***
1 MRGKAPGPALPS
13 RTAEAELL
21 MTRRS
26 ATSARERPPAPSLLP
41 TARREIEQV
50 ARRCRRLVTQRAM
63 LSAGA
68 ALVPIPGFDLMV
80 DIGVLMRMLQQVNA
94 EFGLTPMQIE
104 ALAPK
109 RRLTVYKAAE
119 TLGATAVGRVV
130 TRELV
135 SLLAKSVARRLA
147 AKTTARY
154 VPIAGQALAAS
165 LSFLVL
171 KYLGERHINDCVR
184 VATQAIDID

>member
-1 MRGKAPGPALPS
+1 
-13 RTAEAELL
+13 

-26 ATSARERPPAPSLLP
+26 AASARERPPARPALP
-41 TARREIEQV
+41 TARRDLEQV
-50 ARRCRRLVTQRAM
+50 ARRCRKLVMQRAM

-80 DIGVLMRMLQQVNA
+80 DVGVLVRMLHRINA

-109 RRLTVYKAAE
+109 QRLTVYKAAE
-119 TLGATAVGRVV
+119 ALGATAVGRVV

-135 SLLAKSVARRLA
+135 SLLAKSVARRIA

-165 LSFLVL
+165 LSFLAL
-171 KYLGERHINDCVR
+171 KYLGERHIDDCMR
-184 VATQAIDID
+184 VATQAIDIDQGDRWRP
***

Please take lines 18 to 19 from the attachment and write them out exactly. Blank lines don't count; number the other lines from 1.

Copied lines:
165 LSFLVL
171 KYLGERHINDCVR